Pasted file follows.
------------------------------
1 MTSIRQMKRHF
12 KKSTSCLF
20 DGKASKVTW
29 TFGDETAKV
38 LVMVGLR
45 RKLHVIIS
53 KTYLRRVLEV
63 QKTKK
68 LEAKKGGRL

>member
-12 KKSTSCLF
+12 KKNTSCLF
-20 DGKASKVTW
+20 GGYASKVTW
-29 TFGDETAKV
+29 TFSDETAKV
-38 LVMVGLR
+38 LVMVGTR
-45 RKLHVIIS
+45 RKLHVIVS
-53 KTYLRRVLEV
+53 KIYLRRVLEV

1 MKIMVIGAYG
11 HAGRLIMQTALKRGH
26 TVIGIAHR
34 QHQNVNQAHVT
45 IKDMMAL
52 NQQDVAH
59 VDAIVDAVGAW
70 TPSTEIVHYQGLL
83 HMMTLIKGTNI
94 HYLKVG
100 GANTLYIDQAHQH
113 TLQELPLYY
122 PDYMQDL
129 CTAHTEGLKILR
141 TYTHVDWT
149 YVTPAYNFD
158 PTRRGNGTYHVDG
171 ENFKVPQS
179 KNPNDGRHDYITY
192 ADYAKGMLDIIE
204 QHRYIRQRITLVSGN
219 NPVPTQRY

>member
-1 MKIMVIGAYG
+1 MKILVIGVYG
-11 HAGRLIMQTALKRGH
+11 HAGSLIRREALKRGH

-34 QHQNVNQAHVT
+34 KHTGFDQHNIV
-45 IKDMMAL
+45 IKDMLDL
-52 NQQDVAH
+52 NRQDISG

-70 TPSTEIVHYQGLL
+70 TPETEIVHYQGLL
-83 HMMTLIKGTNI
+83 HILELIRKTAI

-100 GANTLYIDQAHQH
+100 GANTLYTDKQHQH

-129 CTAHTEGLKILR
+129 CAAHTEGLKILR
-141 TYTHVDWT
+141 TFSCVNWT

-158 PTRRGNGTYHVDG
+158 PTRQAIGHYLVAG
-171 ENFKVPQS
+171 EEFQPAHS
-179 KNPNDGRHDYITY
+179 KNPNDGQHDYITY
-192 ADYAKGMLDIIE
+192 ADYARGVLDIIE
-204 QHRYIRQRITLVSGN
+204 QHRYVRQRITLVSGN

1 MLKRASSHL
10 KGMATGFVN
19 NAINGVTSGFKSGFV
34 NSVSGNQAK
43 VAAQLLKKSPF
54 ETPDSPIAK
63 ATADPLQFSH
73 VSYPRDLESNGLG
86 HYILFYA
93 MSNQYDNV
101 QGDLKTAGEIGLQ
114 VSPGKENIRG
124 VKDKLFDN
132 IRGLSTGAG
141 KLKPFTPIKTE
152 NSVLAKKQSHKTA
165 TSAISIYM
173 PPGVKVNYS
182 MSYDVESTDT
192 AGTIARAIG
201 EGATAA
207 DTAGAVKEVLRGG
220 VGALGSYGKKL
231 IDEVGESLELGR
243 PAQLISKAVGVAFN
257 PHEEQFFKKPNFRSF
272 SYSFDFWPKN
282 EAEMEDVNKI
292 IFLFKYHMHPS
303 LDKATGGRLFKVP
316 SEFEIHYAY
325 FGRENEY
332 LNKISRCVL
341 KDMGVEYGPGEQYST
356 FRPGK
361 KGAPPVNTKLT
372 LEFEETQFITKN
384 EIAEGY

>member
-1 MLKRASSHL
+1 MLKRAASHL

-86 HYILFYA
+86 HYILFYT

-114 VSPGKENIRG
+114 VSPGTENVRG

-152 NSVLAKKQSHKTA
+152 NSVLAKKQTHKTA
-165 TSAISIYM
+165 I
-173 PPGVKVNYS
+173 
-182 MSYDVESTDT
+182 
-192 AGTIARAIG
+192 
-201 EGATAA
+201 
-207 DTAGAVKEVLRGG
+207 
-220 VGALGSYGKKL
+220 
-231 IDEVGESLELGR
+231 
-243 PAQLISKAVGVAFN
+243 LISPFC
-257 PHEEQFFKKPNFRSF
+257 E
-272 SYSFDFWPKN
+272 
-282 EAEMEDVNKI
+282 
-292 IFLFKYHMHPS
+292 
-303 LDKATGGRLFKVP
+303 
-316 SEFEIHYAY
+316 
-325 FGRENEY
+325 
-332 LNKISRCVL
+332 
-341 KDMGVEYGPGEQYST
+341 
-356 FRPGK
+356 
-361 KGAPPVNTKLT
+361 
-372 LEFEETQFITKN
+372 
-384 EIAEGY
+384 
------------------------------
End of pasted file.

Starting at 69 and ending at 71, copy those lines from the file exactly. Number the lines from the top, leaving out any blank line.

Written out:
+171 EEFQPAHS
-179 KNPNDGRHDYITY
+179 KNPNDGQHDYITY